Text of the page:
Baring Private Equity last night sold its remaining shares in Taiwan-based Airtac International Group, raising NT$1.89 billion ($64 million). It was a small trade — particularly to begin with — but it still attracted the interest of almost 30 investors, which allowed the deal size to be almost doubled from the initial plan.
The seller initially offered to sell 5.8 million shares, which accounted for 53.5% of Baring’s remaining stake, but when the level of demand became clear it decided to go ahead and sell its entire position. Notably it was able to do so while still fixing the price at the top end of the range.
The fact that the deal turned into a clean-up trade would have helped attract investors as they tend to like stocks where an existing overhang is being removed and the free-float increased. The potential upsize wasn’t flagged on the initial term sheet, but many investors seem to have anticipated that Baring would go ahead and sell all its shares if it was given the opportunity and several of them were asking during the bookbuilding whether an upsize was possible, one source said.
In fact, for small block trades in fairly illiquid stocks it has become more common to launch a smaller deal first to test the demand and then increase the size quite substantially if the interest is there. Sometimes these deals come with an upsize option, sometimes not. If the demand is strong enough it doesn’t really matter, although the latter scenario will require bankers to go back to investors to reconfirm their orders in light of the changed circumstances.
Baring also helped to fuel the interest by offering the stock at a decent discount at the wide end of the range, only to tighten it later when investors were already hooked.
The shares were offered at a price between NT$170 and NT$174, which translated into a discount of 3.9% to 6.1% versus yesterday’s close of NT$181. As noted, it was priced at the top end, at NT$174 per share, for a 3.9% discount.
Including the upsize, Baring sold approximately 10.84 million shares, which accounted for 7.2% of the company and just over 30 days of trading volume. The fact that the stock is quite illiquid meant that the deal was viewed as a liquidity event.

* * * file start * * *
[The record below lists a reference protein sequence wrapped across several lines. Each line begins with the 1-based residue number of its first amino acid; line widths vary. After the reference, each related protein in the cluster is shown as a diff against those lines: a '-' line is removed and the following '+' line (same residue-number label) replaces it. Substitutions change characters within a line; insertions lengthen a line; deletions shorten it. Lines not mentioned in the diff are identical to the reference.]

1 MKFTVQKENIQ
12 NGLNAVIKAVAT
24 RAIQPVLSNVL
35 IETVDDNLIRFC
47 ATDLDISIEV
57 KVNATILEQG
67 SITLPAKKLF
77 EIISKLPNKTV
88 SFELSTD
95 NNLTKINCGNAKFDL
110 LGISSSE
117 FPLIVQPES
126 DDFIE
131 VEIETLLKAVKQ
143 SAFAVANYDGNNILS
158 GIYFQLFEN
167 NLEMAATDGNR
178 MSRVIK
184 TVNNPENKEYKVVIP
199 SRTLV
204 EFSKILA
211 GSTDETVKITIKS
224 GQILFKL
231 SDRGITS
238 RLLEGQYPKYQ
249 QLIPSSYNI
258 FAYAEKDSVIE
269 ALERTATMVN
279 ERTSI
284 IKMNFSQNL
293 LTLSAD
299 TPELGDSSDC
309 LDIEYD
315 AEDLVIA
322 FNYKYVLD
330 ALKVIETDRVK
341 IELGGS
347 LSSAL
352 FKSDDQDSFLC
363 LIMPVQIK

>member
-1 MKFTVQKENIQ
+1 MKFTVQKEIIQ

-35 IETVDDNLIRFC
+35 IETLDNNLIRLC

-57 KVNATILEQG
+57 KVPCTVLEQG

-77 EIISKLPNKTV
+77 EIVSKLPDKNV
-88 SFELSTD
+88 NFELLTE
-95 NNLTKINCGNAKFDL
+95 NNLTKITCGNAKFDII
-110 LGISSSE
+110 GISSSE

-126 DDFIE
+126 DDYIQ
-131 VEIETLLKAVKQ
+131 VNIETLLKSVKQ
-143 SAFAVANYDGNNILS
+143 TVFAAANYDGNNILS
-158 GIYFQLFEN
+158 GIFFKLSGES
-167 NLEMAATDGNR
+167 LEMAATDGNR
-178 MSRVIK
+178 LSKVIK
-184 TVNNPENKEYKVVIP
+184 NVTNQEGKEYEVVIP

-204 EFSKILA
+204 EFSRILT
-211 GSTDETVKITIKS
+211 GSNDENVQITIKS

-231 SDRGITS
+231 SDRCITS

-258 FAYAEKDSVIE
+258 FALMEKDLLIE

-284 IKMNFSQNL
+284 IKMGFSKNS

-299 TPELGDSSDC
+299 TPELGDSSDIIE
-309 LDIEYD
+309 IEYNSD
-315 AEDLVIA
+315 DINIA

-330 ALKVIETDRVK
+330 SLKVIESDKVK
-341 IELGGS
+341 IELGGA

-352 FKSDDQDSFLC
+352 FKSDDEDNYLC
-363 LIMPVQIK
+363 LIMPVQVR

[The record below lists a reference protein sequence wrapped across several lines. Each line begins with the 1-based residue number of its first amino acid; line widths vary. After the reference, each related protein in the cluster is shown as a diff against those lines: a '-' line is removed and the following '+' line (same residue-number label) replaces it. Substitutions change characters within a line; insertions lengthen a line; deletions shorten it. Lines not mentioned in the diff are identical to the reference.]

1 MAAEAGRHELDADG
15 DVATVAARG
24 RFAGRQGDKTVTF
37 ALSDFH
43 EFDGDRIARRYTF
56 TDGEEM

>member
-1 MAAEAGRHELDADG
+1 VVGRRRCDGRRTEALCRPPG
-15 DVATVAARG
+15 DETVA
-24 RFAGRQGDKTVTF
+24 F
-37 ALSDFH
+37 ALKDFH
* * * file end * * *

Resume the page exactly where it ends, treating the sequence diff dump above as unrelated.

Sources said the deal was close to three times covered at the initial size, mainly thanks to one global long-only fund that put in an order that covered more than 80% of the base deal.
The overall demand and the allocations were skewed towards long-only investors, but in terms of number of investors, there were more hedge funds.
Aside from the attractive discount and the fact that it was a clean-up trade, investors were also happy to increase their exposure to Taiwan, which has performed better in the past couple of months as the outlook for the global economy has improved. The benchmark index is up 11.8% since mid-November and has gained 2.9% year-to-date.
Airtac has gained 32.1% in the same period, including a 4.6% jump yesterday that took the stock to a 52-week high. However, it is still well below its all-time high of NT$265.50 that it reached in May 2011.
Airtac makes pneumatic components, including flow controls, for pressurised air and gas systems that are used in a variety of industries, including auto production, machinery manufacturing, electronics, environmental protection, medical equipment and the food and packaging industries. It also offers technical support services.
The company was set up in Taiwan in 1988 but is now headquartered in Ningbo in China. It listed on the Taiwan main board in December 2010 and has a market capitalisation of about $900 million.
UBS was the sole bookrunner for the transaction.